Some portion of NPS stem from problems in recognizing and rendering appropriate care for treatable issues in persons with limited cognitive and communicative abilities. Issues, such as medical comorbidities, physical pain/discomfort, hydration, boredom/socialization, etc., can become “unmet needs” that find expression in the form of NPS if not recognized and properly addressed. Research is needed to establish underlying causes for NPS symptoms resulting from these “unmet needs” in order to develop and implement effective methods for screening and handling such issues across the spectrum of typical care settings.

The use of constructs from NIMH’s Research Domain Criteria (RDoC) initiative ( ), or of RDoC-compatible approaches, in assessing NPS or associated factors, such as emotion processing, other component aspects of mental disorders, and/or related domains of brain function, is encouraged.   RDoC has defined a set of  dimensional constructs  that may be useful in this research. These constructs are organized according to five domains of brain functioning (negative valence systems, positive valence systems, cognitive systems, arousal/regulatory systems, and systems for social processes). Research on RDoC constructs should employ assessment methods appropriate for each construct of interest and the assessment methods are expected to converge on the construct from at least two levels of analysis. RDoC units of analysis (potential levels of measurement) include genes, molecules, cells, circuits, physiology, behavior, and self-report. Details about RDoC constructs and units of analysis can be found here . Although the structure of the RDoC matrix suggests boundaries among constructs, given the densely integrated and interconnected nature of the brain’s circuits, it is understood that the constructs function interactively and that promising empirical approaches to an RDoC-based analysis of NPS and/or associated factors may involve examining intersections among constructs. Applicants may propose to examine dimensional constructs that do not appear in the NIMH RDoC matrices as long as there is strong theoretical support for their relevance to a mechanistic understanding of NPS. Applicants should be able to cite substantial evidence for the validity of such constructs, and to indicate strong theoretical support that the construct maps onto a specific biological system, such as a brain circuit or physiological pathway, thought to be involved in specific aspects of NPS.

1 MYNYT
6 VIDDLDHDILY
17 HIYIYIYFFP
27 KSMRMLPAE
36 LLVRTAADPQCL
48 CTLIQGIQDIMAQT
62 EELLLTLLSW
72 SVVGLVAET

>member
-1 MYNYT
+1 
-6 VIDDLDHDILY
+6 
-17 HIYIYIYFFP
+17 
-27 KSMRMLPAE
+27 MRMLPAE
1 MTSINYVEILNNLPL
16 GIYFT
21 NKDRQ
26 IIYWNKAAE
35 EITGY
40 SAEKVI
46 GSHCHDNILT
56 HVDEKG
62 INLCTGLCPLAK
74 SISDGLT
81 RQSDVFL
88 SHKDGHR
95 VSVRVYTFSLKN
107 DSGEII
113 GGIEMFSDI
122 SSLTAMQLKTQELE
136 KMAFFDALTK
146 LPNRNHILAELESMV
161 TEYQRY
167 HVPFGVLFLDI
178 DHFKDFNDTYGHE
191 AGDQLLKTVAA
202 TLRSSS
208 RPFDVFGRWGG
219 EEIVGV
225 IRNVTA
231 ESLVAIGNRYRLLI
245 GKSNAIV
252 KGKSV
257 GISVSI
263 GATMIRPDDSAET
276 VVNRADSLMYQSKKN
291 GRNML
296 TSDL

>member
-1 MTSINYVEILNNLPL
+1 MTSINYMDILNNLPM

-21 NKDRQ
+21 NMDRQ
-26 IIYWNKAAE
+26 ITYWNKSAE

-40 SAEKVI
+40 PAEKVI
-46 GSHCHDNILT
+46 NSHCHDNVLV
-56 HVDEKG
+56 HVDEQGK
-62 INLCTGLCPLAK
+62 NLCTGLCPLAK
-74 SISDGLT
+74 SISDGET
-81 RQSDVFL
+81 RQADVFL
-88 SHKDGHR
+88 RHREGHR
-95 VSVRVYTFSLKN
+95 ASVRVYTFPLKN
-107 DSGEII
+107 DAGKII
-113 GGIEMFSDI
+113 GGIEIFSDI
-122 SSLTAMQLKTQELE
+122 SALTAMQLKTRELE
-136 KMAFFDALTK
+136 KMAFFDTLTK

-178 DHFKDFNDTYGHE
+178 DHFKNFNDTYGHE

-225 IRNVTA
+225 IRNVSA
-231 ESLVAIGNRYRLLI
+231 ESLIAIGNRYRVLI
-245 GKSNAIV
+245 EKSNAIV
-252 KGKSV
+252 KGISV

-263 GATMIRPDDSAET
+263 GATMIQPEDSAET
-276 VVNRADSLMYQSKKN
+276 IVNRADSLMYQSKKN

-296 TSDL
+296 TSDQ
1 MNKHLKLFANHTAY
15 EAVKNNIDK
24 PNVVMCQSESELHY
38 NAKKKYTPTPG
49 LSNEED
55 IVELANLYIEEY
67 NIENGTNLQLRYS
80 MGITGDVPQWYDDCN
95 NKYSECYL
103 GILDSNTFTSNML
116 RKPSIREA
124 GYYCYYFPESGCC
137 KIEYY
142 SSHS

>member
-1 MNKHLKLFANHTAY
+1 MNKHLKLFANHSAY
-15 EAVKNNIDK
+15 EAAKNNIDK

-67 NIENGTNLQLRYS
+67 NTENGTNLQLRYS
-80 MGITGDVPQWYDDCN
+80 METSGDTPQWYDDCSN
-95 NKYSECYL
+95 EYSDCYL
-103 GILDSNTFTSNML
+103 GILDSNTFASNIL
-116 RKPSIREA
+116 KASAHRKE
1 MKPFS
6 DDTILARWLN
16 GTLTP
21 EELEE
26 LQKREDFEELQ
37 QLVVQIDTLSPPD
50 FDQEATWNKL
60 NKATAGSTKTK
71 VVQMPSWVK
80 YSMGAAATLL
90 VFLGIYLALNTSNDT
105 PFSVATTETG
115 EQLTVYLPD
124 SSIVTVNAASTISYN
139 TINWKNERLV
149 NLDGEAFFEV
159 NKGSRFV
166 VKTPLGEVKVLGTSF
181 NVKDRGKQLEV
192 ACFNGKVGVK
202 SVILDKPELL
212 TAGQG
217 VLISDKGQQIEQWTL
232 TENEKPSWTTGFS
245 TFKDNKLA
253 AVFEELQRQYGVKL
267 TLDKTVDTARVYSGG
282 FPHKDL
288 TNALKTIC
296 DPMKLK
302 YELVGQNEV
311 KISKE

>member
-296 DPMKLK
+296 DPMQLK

With respect to assessing psychopathology or mental disorder, an RDoC approach encourages taking a dimensional perspective, and concentrating on aspects of behavior and brain function that span a range from intact to gradations of impairment, independent of diagnosis. Thus, in such an approach, recruitment and eligibility of study participants need not be determined on the basis of traditional diagnostic categories, but should instead be based on criteria that result in a sample that is optimized to study the clinical phenomena of interest over their full range of variability. Such an emphasis on understanding the full dimensionality of neurobehavioral functioning generally precludes simple, dichotomous designs comparing patients versus controls. Under this FOA, if an RDoC or other dimensional construct is proposed to serve as the primary variable representing psychopathology (as opposed to using a diagnostic characterization), the study design and sampling plan must be such as to assure that an adequate number of individuals assessed as falling within the more severely impaired ranges of that dimension will be included in the study.

Areas of research interest for this funding opportunity announcement include, but are not limited to:

  • Improved understanding of the neurobiological and behavioral mechanisms underlying NPS syndromes in AD and related dementias;
  • Assessments of neural circuits involved in apathy or other NPS in AD/ADRD, as compared to other neuropsychiatric diseases;